Behavioral economics is a strong lens through which to study the child welfare system and child maltreatment, both in how the parents, attorneys, caseworkers, and judges involved in the child welfare system make decisions and in how those decisions affect children’s outcomes and future prospects.
This study will address three main questions: Do actions compliant with statutory time frames and court performance measures decrease the amount of time children spend in foster care? What factors correlate with permanency outcomes of children in foster care, and do actions compliant with statutory time frames and court performance measures improve outcomes? How do the child welfare and court processes affect children's educational outcomes, including GPA, graduation and performance on norm- and criterion-referenced exams? The PI will use a variety of quantitative methods including survival analysis to examine the length of time in the court system, ordered logic to consider the legally-defined outcomes of child welfare cases. Data for this project were obtained for the time period of FY2010-2012. This will be the first use for research of a new database for juvenile courts in Arkansas.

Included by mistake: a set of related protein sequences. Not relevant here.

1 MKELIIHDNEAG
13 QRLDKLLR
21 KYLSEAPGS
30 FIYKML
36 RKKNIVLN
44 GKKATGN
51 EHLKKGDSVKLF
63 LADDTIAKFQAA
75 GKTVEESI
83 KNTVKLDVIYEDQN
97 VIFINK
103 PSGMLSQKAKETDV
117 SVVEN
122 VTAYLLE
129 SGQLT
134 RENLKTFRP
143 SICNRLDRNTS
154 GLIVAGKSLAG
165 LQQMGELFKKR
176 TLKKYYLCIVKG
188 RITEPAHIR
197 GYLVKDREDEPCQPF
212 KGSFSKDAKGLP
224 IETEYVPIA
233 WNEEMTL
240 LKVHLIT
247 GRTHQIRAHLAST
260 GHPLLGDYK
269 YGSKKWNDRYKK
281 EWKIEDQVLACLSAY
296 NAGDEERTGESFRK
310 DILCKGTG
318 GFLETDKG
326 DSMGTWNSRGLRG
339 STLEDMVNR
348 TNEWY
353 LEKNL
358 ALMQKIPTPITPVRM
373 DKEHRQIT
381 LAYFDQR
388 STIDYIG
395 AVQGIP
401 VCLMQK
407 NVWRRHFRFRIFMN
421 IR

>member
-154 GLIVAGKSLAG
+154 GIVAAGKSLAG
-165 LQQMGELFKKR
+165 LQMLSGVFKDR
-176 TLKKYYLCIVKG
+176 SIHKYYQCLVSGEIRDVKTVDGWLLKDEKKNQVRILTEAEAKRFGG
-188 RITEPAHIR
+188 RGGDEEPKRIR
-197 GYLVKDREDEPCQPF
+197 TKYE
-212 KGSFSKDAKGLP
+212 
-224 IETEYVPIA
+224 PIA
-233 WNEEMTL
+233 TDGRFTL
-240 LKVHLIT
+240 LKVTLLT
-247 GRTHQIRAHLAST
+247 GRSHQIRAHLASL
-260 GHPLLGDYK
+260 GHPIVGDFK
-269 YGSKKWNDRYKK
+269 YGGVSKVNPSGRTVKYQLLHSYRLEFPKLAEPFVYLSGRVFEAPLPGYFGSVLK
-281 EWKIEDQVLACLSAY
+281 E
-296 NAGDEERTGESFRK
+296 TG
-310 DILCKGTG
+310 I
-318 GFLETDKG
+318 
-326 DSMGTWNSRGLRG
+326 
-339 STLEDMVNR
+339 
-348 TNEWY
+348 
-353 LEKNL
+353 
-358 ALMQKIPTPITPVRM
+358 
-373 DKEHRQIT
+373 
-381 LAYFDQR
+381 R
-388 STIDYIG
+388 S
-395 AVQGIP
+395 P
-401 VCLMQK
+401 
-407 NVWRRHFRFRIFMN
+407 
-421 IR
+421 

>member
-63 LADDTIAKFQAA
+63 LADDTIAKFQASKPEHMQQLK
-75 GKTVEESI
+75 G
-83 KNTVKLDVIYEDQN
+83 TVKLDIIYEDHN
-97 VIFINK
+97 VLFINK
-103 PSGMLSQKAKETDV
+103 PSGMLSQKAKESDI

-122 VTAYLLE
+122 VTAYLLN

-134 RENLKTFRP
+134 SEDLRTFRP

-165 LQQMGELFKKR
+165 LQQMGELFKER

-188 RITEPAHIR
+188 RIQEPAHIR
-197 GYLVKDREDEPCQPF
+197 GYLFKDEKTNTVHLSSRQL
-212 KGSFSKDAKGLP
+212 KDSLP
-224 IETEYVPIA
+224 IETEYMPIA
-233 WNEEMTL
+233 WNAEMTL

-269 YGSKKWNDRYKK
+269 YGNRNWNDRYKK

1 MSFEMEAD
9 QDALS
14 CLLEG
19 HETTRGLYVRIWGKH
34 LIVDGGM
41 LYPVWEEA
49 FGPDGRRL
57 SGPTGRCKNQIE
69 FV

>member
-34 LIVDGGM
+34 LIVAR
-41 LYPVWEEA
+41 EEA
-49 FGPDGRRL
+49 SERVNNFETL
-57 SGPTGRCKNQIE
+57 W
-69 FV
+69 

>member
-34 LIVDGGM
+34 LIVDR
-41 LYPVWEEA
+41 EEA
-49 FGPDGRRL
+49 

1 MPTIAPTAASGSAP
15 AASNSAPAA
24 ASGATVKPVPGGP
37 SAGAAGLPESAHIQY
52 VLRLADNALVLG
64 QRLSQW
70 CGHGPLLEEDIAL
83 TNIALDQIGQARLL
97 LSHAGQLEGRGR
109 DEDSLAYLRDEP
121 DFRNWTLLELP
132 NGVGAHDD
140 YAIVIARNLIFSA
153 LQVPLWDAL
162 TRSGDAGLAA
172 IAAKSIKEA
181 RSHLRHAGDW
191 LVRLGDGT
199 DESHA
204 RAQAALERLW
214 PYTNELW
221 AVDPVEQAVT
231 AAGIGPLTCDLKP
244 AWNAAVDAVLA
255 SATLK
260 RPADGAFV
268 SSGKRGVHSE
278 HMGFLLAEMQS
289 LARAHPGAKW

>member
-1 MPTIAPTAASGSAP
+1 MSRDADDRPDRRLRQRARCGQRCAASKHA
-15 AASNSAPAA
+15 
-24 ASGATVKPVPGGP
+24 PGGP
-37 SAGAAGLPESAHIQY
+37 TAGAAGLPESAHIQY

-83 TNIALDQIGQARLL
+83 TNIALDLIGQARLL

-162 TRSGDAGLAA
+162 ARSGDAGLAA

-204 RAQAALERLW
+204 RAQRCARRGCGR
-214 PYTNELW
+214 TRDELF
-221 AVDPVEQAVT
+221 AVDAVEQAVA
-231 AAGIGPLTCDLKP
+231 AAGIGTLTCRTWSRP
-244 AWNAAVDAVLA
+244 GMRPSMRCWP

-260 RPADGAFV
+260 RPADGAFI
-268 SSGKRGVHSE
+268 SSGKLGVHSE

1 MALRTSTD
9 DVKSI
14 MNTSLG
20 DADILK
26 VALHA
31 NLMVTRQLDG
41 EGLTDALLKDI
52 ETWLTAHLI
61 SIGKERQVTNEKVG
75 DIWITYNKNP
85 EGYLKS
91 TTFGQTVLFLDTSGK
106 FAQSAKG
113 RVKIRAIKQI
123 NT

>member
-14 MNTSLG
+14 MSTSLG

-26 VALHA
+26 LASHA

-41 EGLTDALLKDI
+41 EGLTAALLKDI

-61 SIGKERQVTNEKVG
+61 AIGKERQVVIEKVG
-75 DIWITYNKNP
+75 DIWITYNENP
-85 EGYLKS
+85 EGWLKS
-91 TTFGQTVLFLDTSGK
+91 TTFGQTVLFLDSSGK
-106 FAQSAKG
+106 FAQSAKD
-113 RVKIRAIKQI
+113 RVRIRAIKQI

This study was funded by a 2013 Dissertation Grant.